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Social Media Portal interview with James Walton at Deloitte

Tim Gibbon (Social Media Portal (SMP)) - 27 January 2012

Profiled - Deloitte Singapore and Deloitte Southeast Asia - The professional services organisation

An interview with James Walton, clients & markets director for Deloitte Singapore and Deloitte Southeast Asia

Deloitte logoSocial Media Portal (SMP): What do you do there at Deloitte?

James Walton (JW): I’m the clients & markets director for Deloitte Singapore and Deloitte Southeast Asia. I oversee all marketing, communications (internal and external) and business development activities for Deloitte across all our business lines throughout a seven country region.

SMP: Briefly, tell us about Deloitte (for those that don’t know), what is it and what does the organisation do?

JW: Deloitte is one of the leading professional services organisations in the world, providing audit, tax, consulting, financial advisory and risk management services to the private and public sector through 182,000 people in over 150 countries. In Southeast Asia we have over 5,300 people in 22 offices providing a full range of services to many of the region’s largest companies as well as the mid-market and public sector organisations.

SMP: Can you tell us what event you’re guest speaking at (please provide details of date, day, time and location if possible – what is your presentation entitled)?

JW: I’m speaking at the Integrated Social Media Marketing event on Tuesday 7th February in Singapore and Friday 10th February in Hong Kong on the subject of Strategic Promotion of Internal Social Media for Employee Engagement, using Deloitte’s experience.Photograph of James Walton, clients and markets director for Deloitte Singapore and Deloitte Southeast Asia

SMP: Who are your target audience and what can they hope to take away from your presentation?

JW: Anybody in the room! From speaking at previous events with Pacific Conferences I know that there will be experienced communications managers from a wide variety of industries and backgrounds. I will try to share with them practical advice on how to use social media for internal communications as well as explaining some of Deloitte’s best practices and some of the opportunities and challenges we have seen.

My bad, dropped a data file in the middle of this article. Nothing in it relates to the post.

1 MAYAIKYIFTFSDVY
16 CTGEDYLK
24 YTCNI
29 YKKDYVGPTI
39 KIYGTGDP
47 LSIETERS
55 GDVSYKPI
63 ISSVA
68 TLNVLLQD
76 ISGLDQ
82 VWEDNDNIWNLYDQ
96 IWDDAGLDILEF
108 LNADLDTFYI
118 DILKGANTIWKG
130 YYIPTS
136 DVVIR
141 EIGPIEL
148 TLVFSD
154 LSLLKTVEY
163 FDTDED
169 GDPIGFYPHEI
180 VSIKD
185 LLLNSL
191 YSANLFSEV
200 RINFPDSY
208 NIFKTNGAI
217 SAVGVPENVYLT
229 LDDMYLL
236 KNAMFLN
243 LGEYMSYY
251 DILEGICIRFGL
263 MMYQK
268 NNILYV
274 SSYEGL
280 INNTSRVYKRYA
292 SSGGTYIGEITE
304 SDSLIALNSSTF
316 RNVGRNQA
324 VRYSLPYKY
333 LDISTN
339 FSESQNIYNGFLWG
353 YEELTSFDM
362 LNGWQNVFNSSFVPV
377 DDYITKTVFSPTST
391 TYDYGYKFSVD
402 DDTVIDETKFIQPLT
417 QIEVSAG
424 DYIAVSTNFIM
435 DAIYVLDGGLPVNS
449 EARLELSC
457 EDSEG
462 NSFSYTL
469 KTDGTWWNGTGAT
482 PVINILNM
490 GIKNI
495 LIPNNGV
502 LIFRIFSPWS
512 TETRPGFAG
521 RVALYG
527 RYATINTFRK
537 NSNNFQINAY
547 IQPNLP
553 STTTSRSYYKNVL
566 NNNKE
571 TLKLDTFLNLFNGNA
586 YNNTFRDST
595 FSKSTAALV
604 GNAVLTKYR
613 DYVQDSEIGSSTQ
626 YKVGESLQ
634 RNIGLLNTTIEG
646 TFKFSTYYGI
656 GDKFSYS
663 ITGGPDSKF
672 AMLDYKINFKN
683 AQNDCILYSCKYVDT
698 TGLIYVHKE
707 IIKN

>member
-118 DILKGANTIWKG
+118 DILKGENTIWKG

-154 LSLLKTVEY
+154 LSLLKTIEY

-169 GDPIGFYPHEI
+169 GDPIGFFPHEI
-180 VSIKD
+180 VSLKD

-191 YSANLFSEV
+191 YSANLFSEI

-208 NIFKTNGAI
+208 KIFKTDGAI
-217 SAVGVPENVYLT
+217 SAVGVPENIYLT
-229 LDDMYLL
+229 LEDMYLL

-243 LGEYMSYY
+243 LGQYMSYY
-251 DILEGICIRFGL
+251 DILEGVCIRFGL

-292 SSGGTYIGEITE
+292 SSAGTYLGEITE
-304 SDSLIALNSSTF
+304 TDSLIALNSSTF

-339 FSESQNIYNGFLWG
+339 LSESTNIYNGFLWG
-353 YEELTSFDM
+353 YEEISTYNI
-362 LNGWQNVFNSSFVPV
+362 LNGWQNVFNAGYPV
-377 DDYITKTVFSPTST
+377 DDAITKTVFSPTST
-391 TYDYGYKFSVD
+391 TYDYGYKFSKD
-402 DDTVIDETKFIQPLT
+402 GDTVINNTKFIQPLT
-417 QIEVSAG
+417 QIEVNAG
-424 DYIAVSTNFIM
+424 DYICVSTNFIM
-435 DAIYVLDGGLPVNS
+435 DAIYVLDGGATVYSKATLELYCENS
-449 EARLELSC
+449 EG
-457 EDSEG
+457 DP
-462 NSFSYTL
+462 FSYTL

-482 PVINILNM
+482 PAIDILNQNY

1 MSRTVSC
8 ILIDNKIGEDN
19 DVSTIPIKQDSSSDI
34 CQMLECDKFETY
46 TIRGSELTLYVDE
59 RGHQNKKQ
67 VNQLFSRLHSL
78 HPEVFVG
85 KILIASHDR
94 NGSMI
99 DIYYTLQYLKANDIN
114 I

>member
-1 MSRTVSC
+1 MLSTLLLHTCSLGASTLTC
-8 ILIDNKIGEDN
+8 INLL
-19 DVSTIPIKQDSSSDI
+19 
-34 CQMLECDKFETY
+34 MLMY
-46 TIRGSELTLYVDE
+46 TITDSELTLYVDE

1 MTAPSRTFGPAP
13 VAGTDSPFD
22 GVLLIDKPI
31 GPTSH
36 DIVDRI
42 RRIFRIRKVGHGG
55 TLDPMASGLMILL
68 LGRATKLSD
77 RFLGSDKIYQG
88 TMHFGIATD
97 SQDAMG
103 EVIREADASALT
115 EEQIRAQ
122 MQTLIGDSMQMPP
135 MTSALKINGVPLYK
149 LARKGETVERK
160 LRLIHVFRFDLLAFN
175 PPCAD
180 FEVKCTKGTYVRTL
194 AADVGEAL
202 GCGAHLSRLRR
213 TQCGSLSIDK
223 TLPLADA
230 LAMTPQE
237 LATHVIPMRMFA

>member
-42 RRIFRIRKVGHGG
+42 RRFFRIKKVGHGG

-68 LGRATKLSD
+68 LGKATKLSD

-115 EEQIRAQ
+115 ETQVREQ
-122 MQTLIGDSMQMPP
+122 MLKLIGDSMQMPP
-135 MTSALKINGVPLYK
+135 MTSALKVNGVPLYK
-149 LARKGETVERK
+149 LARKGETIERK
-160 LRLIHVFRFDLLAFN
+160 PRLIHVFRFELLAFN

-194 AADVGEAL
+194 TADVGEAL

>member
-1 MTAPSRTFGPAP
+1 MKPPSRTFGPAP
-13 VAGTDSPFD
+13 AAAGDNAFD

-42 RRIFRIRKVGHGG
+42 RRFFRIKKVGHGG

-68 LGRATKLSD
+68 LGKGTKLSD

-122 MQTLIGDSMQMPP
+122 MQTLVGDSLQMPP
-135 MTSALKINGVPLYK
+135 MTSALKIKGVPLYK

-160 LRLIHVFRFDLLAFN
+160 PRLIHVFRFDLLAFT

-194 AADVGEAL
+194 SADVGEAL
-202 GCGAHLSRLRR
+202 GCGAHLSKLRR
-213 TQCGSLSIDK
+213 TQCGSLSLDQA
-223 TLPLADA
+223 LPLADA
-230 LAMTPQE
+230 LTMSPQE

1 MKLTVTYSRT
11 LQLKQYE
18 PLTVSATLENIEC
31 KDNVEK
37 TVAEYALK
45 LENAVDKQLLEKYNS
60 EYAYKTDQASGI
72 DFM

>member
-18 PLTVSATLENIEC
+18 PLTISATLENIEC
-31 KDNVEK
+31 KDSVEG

SMP: How and why is Asia developing as a region for social media and what may the future hold?

JW: It’s difficult to talk about Asia as a region for social media as the experience has been very different in different geographies in the external social media space. However, in the internal space – once you get inside a company – social media becomes more consistent as the goal is to use these tools to break down the barriers and to get everyone talking on the same channel. Hopefully, in the years to come we will see a significant reduction in email traffic and more usage of real-time communications through social media – making business even faster and helping companies become even more integrated.

SMP: What impact is social media having upon crisis management and vice versa (are there any differences for Central Europe, Africa and Asia)?

JW: Having worked as a marketing director in Central Europe, Africa and Asia there are clear cultural differences around social media and internal communications in general. However, it’s difficult to compare directly as I left Central Europe late in 2007 and social media has gone through a revolution in just the 4 years since then! What I would say is that I don’t think any of us had any idea about using social media in crisis management 5 years ago. Now, seeing how it was used around the Brisbane floods, the tsunami in Japan and the Haiti earthquake has started the ball rolling; and as mobile penetration, 3G coverage and free Wi-Fi networks expand it will only become more important.

SMP: What are the low moments of what you have been doing so far?

JW: I find two things most frustrating. Firstly, when you invest time and effort in planning an approach to a platform and that platform itself does not take off as expected – gambling on the wrong horse, effectively. Secondly, and more annoyingly, when you put everything in place, do it all right, but people just don’t get engaged. And not because you don’t make it engaging – but because they are too busy to pay attention or jaded from so much messaging in the world around them. There will always be a group of employees who will resist for no other reason other than for the sake of it.

SMP: What are the high moments of what you have been doing so far?

JW: Seeing how our Facebook platforms continue to grow and build engagement. Our Malaysia Facebook page in particular continues to attract internal and external users, building engagement and eminence. Our recent launch of Yammer across Deloitte globally made us the single largest user of Yammer worldwide and culminated in the largest ever ‘YamJam’ in the history of the platform.

SMP: What do you see as your biggest challenges and opportunities around digital and especially social media?